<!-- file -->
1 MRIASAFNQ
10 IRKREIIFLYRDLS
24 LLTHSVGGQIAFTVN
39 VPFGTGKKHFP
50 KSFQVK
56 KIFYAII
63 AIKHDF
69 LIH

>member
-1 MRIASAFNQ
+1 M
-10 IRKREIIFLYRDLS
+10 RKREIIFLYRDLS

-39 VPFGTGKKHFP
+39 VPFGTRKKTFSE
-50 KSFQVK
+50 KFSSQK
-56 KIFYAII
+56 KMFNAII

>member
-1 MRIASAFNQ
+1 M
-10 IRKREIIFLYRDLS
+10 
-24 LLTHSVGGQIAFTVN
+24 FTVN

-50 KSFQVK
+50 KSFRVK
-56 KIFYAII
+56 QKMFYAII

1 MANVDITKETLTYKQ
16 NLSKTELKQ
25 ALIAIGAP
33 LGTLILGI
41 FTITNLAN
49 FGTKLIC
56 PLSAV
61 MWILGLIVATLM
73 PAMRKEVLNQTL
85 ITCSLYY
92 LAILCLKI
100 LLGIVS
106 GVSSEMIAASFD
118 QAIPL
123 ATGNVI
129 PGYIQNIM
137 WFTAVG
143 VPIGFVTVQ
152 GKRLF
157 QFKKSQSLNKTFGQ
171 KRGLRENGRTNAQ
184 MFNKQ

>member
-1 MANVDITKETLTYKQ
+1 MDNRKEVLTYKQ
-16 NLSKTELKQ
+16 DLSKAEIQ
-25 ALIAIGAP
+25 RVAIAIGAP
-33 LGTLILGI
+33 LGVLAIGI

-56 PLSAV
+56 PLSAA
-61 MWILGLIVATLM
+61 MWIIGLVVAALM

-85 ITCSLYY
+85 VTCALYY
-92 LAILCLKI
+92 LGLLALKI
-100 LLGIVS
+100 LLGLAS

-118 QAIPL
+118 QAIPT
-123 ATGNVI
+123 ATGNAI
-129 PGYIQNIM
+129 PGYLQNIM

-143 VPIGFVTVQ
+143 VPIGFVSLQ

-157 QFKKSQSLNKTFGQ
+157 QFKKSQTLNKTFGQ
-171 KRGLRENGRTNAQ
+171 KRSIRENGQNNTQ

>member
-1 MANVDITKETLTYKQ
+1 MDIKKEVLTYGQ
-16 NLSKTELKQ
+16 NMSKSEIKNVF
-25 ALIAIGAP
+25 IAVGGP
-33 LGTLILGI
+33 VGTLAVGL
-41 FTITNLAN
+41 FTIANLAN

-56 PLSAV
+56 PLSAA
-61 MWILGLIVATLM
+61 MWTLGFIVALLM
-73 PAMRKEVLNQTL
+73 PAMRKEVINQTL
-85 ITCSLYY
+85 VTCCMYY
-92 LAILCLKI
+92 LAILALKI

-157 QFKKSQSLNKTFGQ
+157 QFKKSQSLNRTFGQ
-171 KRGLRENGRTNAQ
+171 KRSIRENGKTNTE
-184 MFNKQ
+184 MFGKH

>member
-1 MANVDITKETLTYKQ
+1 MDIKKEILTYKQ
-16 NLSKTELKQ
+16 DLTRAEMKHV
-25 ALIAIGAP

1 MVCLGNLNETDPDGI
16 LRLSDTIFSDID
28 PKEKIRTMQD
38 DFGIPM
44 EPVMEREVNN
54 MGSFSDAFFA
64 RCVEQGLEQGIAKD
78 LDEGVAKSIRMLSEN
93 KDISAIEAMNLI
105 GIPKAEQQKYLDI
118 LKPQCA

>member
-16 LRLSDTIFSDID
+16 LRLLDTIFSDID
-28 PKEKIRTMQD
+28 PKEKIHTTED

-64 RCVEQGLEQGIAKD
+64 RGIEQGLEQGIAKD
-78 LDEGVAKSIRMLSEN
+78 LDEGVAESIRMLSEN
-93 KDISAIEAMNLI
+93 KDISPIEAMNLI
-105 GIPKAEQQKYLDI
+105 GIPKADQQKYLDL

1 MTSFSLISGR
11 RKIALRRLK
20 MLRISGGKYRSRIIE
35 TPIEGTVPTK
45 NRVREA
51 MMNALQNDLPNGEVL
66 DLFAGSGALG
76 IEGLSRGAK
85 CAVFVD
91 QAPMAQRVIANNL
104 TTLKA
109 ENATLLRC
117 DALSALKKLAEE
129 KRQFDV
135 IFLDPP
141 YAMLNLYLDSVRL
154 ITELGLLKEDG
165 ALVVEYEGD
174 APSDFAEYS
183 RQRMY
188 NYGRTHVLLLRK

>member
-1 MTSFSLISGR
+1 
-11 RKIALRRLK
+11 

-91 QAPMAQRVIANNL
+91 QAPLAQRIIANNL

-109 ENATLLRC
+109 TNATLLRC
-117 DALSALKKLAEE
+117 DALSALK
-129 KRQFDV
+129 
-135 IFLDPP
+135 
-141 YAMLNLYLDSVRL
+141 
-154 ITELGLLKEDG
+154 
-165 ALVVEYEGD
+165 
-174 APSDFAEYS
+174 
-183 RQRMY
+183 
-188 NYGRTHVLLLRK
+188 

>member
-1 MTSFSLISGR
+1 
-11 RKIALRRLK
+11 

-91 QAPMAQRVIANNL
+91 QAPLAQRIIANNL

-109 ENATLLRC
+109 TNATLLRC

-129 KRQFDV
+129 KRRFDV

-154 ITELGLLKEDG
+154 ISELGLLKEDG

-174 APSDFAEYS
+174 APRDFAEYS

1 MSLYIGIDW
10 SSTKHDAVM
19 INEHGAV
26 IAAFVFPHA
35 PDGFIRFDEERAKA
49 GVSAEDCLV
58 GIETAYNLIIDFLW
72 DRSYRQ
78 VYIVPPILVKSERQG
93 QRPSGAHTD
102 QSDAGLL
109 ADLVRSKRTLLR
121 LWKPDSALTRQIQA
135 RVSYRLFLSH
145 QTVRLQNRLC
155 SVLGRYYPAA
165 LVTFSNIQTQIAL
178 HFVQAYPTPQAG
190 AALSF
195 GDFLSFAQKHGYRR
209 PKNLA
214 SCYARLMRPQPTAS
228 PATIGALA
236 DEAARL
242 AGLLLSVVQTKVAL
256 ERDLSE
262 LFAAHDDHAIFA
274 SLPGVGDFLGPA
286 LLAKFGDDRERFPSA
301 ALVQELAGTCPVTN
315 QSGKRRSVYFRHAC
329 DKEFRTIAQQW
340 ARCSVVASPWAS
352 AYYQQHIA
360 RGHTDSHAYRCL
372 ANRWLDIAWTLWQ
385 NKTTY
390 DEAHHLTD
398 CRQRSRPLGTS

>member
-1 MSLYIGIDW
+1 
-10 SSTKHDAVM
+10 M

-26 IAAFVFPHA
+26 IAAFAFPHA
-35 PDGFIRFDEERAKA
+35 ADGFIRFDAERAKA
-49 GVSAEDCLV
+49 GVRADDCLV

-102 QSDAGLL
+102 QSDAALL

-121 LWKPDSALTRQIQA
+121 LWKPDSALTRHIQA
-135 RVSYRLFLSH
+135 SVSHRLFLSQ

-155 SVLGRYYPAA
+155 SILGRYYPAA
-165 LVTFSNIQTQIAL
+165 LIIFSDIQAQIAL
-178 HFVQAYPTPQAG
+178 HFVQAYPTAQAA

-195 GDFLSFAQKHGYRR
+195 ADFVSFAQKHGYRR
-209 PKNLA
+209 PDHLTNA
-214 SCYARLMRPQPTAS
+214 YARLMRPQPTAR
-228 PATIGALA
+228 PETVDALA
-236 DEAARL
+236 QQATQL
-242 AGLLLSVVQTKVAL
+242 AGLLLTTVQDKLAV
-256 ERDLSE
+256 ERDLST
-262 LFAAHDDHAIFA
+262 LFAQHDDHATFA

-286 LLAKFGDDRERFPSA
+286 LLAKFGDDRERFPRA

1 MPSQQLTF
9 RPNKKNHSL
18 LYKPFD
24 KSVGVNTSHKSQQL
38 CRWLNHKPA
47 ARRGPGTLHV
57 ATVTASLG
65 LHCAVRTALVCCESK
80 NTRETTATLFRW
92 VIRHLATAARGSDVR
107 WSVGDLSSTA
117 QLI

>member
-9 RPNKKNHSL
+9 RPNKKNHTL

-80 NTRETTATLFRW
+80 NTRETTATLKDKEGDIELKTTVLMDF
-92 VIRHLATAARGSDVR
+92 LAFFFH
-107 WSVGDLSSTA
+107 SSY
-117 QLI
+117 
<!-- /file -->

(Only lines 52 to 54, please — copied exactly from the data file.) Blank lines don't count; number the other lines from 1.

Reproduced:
184 MFNKQ

>member
-1 MANVDITKETLTYKQ